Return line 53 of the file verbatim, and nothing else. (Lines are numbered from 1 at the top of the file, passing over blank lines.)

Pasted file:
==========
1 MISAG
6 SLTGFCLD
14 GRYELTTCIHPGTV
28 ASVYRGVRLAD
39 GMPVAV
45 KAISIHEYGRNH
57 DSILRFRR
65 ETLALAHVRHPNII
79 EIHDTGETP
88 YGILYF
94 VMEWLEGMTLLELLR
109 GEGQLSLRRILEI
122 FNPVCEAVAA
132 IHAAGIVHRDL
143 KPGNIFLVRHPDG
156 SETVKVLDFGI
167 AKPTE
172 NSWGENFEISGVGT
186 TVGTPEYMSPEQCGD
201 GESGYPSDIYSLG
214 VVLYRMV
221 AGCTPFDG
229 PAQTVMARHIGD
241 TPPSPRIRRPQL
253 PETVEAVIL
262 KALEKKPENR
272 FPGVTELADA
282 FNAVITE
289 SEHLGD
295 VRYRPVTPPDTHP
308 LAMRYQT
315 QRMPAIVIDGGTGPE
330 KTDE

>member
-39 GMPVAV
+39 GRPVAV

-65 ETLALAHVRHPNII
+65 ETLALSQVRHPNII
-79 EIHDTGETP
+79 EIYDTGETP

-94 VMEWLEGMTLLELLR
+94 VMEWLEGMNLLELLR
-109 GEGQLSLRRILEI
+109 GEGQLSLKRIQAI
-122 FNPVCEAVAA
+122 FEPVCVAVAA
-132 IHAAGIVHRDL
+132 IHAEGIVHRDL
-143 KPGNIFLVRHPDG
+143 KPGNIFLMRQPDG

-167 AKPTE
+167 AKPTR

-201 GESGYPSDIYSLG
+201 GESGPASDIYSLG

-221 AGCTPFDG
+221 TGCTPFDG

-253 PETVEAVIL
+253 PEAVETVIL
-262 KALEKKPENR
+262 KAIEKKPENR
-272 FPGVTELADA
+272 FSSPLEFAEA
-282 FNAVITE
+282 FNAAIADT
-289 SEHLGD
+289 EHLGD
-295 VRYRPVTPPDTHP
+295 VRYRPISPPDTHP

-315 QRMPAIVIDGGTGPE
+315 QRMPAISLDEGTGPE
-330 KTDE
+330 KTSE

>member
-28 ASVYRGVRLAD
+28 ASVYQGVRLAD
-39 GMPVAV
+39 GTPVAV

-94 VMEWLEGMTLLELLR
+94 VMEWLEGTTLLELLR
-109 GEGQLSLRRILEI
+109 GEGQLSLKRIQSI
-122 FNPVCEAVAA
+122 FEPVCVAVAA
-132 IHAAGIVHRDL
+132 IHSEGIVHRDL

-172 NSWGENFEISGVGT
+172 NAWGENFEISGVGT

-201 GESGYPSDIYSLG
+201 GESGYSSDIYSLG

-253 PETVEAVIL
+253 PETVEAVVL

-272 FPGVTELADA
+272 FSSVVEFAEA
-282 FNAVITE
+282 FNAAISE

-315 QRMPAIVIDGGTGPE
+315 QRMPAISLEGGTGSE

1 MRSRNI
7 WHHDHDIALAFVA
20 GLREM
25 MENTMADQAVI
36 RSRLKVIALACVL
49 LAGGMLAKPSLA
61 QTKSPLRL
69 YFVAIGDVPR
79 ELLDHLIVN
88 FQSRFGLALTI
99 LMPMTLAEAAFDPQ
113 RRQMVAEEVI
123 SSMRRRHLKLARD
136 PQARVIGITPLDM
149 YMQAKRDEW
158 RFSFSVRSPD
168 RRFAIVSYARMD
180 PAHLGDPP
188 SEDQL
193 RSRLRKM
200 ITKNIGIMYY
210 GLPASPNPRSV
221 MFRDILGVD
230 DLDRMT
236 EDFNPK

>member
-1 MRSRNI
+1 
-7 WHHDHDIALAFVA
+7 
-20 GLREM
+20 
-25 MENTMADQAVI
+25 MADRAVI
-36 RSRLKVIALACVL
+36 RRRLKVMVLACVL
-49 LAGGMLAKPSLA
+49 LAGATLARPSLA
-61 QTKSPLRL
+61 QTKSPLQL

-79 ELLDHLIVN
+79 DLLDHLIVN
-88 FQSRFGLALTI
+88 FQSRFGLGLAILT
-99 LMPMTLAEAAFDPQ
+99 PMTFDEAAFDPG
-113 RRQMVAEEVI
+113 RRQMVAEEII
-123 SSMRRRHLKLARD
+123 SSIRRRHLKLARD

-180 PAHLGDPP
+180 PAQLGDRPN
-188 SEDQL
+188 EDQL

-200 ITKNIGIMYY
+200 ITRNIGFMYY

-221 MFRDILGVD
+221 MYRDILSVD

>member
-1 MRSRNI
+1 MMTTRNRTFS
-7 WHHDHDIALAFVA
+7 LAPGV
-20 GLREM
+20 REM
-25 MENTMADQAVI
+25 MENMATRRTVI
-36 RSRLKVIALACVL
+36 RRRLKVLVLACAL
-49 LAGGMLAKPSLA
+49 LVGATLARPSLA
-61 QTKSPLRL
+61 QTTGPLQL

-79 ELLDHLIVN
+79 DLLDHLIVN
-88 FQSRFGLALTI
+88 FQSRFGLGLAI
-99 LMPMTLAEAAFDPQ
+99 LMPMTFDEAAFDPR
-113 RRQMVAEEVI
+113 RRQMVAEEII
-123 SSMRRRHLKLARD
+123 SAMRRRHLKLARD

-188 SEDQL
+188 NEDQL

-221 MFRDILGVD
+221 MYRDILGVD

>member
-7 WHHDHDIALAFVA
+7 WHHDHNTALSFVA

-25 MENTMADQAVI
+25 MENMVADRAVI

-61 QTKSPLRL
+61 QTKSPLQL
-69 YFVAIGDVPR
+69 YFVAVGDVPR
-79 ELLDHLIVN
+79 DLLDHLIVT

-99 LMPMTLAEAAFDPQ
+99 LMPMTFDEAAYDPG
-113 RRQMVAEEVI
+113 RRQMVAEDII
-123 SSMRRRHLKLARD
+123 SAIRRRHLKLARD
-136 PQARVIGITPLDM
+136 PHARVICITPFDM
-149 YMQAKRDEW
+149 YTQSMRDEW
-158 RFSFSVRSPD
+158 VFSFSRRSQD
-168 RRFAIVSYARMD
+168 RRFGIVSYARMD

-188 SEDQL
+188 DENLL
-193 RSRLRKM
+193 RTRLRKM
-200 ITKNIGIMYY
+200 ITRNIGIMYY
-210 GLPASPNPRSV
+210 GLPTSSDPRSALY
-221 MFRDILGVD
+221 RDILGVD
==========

-201 GESGYPSDIYSLG